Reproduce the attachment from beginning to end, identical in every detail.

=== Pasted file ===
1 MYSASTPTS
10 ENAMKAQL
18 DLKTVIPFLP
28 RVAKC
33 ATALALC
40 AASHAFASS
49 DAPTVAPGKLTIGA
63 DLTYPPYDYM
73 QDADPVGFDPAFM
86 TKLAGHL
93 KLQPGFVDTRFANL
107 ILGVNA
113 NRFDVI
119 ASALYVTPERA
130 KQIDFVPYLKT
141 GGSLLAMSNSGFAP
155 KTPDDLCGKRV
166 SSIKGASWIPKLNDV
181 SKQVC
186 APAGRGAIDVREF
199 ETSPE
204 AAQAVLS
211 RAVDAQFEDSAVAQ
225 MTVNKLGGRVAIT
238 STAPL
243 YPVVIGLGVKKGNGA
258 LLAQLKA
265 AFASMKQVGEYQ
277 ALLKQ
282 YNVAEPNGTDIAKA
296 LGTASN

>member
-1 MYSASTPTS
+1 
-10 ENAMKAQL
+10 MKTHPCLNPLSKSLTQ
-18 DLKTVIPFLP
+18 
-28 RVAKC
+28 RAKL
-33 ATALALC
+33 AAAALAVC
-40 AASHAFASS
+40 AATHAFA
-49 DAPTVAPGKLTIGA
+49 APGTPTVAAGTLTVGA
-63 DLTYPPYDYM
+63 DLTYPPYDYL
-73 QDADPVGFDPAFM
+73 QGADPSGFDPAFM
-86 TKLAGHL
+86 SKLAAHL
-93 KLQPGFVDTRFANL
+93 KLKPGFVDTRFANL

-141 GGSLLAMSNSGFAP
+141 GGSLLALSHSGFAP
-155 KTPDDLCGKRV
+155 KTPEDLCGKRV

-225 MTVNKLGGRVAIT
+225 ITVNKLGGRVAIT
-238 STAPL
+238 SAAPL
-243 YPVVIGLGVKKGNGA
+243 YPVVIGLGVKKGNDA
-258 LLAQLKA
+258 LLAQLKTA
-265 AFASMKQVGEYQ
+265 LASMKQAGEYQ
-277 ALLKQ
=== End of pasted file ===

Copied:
1 MYSASTPTS
10 ENAMKAQL
18 DLKTVIPFLP
28 RVAKC
33 ATALALC
40 AASHAFASS
49 DAPTVAPGKLTIGA
63 DLTYPPYDYM
73 QDADPVGFDPAFM
86 TKLAGHL
93 KLQPGFVDTRFANL
107 ILGVNA
113 NRFDVI
119 ASALYVTPERA
130 KQIDFVPYLKT
141 GGSLLAMSNSGFAP
155 KTPDDLCGKRV
166 SSIKGASWIPKLNDV
181 SKQVC
186 APAGRGAIDVREF
199 ETSPE
204 AAQAVLS
211 RAVDAQFEDSAVAQ
225 MTVNKLGGRVAIT
238 STAPL
243 YPVVIGLGVKKGNGA
258 LLAQLKA
265 AFASMKQVGEYQ
277 ALLKQ
282 YNVAEPNGTDIAKA
296 LGTASN

>member
-1 MYSASTPTS
+1 
-10 ENAMKAQL
+10 MKTHPCLNPLSKSLTQ
-18 DLKTVIPFLP
+18 
-28 RVAKC
+28 RAKL
-33 ATALALC
+33 AAAALAVC
-40 AASHAFASS
+40 AATHAFA
-49 DAPTVAPGKLTIGA
+49 APGTPTVAAGTLTVGA
-63 DLTYPPYDYM
+63 DLTYPPYDYL
-73 QDADPVGFDPAFM
+73 QGADPSGFDPAFM
-86 TKLAGHL
+86 SKLAAHL
-93 KLQPGFVDTRFANL
+93 KLKPGFVDTRFANL

-141 GGSLLAMSNSGFAP
+141 GGSLLALSHSGFAP
-155 KTPDDLCGKRV
+155 KTPEDLCGKRV

-225 MTVNKLGGRVAIT
+225 ITVNKLGGRVAIT
-238 STAPL
+238 SAAPL
-243 YPVVIGLGVKKGNGA
+243 YPVVIGLGVKKGNDA
-258 LLAQLKA
+258 LLAQLKTA
-265 AFASMKQVGEYQ
+265 LASMKQAGEYQ
-277 ALLKQ